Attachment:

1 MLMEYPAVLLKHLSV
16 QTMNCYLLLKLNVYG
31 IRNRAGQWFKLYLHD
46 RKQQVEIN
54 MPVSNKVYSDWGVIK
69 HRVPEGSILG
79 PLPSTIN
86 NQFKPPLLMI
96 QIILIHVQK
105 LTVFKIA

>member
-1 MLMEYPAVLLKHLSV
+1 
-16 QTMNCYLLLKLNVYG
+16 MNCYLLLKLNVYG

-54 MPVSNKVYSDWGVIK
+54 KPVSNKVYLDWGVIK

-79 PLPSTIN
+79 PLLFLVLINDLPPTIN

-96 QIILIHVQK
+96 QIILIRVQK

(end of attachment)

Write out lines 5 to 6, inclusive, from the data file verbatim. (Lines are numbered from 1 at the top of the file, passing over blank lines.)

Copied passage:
54 MPVSNKVYSDWGVIK
69 HRVPEGSILG